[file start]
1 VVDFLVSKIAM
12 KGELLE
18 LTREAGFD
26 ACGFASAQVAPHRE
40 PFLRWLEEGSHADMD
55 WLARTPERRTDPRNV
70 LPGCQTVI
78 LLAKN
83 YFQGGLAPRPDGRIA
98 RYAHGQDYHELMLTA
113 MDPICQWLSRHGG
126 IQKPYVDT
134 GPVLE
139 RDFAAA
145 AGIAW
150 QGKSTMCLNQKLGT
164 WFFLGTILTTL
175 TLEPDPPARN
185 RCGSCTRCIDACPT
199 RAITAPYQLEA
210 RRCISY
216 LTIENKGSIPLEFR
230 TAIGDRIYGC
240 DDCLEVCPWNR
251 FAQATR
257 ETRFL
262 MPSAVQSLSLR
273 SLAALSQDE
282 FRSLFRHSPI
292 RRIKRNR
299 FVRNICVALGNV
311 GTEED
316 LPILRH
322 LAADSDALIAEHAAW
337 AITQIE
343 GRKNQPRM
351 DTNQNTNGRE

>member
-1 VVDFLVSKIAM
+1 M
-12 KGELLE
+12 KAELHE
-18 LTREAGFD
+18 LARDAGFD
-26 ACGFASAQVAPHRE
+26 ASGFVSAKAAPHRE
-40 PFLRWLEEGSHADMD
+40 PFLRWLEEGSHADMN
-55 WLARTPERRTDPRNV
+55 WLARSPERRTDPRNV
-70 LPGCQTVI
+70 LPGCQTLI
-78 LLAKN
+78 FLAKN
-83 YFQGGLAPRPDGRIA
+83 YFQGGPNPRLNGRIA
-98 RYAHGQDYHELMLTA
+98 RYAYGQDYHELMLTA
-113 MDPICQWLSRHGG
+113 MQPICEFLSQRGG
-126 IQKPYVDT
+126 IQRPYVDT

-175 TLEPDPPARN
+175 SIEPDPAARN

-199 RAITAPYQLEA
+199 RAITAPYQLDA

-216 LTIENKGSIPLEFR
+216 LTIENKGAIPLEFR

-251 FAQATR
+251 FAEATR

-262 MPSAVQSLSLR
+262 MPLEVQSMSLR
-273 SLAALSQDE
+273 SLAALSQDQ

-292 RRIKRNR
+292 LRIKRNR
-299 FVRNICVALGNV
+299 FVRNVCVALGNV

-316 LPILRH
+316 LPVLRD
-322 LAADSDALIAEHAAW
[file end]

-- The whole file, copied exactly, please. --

1 VVDFLVSKIAM
12 KGELLE
18 LTREAGFD
26 ACGFASAQVAPHRE
40 PFLRWLEEGSHADMD
55 WLARTPERRTDPRNV
70 LPGCQTVI
78 LLAKN
83 YFQGGLAPRPDGRIA
98 RYAHGQDYHELMLTA
113 MDPICQWLSRHGG
126 IQKPYVDT
134 GPVLE
139 RDFAAA
145 AGIAW
150 QGKSTMCLNQKLGT
164 WFFLGTILTTL
175 TLEPDPPARN
185 RCGSCTRCIDACPT
199 RAITAPYQLEA
210 RRCISY
216 LTIENKGSIPLEFR
230 TAIGDRIYGC
240 DDCLEVCPWNR
251 FAQATR
257 ETRFL
262 MPSAVQSLSLR
273 SLAALSQDE
282 FRSLFRHSPI
292 RRIKRNR
299 FVRNICVALGNV
311 GTEED
316 LPILRH
322 LAADSDALIAEHAAW
337 AITQIE
343 GRKNQPRM
351 DTNQNTNGRE

>member
-1 VVDFLVSKIAM
+1 M
-12 KGELLE
+12 KAELHE
-18 LTREAGFD
+18 LARDAGFD
-26 ACGFASAQVAPHRE
+26 ASGFVSAKAAPHRE
-40 PFLRWLEEGSHADMD
+40 PFLRWLEEGSHADMN
-55 WLARTPERRTDPRNV
+55 WLARSPERRTDPRNV
-70 LPGCQTVI
+70 LPGCQTLI
-78 LLAKN
+78 FLAKN
-83 YFQGGLAPRPDGRIA
+83 YFQGGPNPRLNGRIA
-98 RYAHGQDYHELMLTA
+98 RYAYGQDYHELMLTA
-113 MDPICQWLSRHGG
+113 MQPICEFLSQRGG
-126 IQKPYVDT
+126 IQRPYVDT

-175 TLEPDPPARN
+175 SIEPDPAARN

-199 RAITAPYQLEA
+199 RAITAPYQLDA

-216 LTIENKGSIPLEFR
+216 LTIENKGAIPLEFR

-251 FAQATR
+251 FAEATR

-262 MPSAVQSLSLR
+262 MPLEVQSMSLR
-273 SLAALSQDE
+273 SLAALSQDQ

-292 RRIKRNR
+292 LRIKRNR
-299 FVRNICVALGNV
+299 FVRNVCVALGNV

-316 LPILRH
+316 LPVLRD
-322 LAADSDALIAEHAAW